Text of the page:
Driving In Traffic Nearly As Stressful As Skydiving, Says MIT Study
[ Watch The Video Audi´s Road Frustration Index Test ]
Michael Harper for redOrbit.com — Your Universe Online
Driving in traffic can be stressful, and even more so depending on where you live. German car maker Audi and researchers from MIT teamed up to discover just how stressful driving is and came up with some surprising results. According to their data, driving can be more stressful than eating breakfast, attending a lecture at MIT or, in some instances, almost as stressful as jumping from an airplane. This information was all collected as a part of a project they call the Road Frustration Index (RFI), a scoring card which the partnership used to measure how stressful traffic conditions are in different parts of US.
To gather this data, the group outfitted an Audi automobile with a host of cameras and sensors to measure the emotional and physical reactions of the driver while driving through different cities. Each car was rigged with three cameras all pointed at the driver, a GPS device to track the route taken, a Kinect sensor to digitize the driver´s responses and a heart monitor on the seatbelt. These devices then captured data as the driver traversed through towns like Atlanta, Boston, Houston and Los Angeles. Next the team took similar stress measurements of participants who ate breakfast in the morning, attended office meetings, sat through lectures at MIT, or participated in extreme sporting events like skydiving.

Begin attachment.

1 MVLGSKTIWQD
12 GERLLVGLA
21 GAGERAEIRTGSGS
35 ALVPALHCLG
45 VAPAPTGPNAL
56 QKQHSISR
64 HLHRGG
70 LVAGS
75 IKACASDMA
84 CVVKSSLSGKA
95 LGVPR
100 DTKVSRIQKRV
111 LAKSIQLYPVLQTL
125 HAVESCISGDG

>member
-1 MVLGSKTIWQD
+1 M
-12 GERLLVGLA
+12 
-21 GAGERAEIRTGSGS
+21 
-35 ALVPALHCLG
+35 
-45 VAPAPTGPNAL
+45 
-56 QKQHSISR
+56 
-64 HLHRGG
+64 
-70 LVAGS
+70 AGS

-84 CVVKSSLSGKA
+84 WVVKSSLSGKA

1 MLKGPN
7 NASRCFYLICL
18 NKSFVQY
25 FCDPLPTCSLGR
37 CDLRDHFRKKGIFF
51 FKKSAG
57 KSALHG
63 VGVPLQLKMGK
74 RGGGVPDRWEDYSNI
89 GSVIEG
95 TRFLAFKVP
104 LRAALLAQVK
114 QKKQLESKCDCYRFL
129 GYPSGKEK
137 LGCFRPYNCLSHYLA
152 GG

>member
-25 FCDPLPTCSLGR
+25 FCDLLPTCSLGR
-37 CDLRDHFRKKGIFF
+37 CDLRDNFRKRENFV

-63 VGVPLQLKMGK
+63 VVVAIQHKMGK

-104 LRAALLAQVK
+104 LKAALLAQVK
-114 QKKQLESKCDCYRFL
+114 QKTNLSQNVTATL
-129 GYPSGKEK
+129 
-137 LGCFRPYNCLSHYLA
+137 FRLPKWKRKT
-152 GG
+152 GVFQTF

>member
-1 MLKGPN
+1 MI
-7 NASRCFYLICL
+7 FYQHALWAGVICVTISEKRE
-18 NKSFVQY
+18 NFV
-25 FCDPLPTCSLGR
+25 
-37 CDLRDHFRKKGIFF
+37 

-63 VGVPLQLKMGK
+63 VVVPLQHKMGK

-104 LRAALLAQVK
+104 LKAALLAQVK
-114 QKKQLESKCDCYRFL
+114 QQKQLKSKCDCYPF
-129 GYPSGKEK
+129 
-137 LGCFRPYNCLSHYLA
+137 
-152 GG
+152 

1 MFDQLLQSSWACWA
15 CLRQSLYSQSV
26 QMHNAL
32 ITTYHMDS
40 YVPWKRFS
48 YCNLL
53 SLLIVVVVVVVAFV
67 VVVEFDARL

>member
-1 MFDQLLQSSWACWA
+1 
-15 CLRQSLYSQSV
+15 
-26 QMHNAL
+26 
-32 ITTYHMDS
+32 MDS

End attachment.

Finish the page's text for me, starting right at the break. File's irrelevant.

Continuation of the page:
“The data we received is fascinating. One study showed that getting side swiped by an oncoming car can be almost as stressful as jumping out of a plane,” said Filip Brabec, the director of product management at Audi America in a statement.
This is a bit of a fuzzy statement, of course. According to the data presented by MIT, the peaks in stress for a driver in Boston are higher than some of the lower points experienced by a skydiver. The general idea remains the same and has largely been understood, at least anecdotally — driving can be a risky and stressful business.
Going one step further, Audi and MIT took to the American roadways to score some major metropolitan cities to determine where drivers are most stressed. They scored these highways based on four main factors: incidents, sentiment, traffic and weather. Incidents, traffic and weather are easy enough to quantify and are easily measured. To understand sentiment, however, the team took to Twitter to understand what residents were saying about their respective city´s traffic conditions. Searching the microblogging site for words like “traffic jam” and “stuck” in specific cities, the team was able to come up with the sentiment factor and include it in the overall RFI score.
Using this scorecard, the RFI had no trouble issuing the highest scores for bad traffic to some of America´s metropolitan areas. For instance, notoriously bad traffic spots like Atlanta, Boston, Cleveland and Los Angeles all received a score of 100. The majority of the scores for most cities came from the sentiment and incidents factor, though some areas like LA had plenty of help from the incidents and traffic dimensions as well. The average RFI score for the US sits at 65, though many cities scored lower than that. The three cities with the lowest RFI were Phoenix (23), Charlotte (27) and Baltimore (29). Other large metropolitan cities with surprisingly low scores were Dallas/Fort Worth (29) New York (34) and Houston (35).
The stress of driving certainly isn´t equal or greater than the stress of throwing yourself from a plane, but based on these results, it certainly affects the body more than we may have previously thought.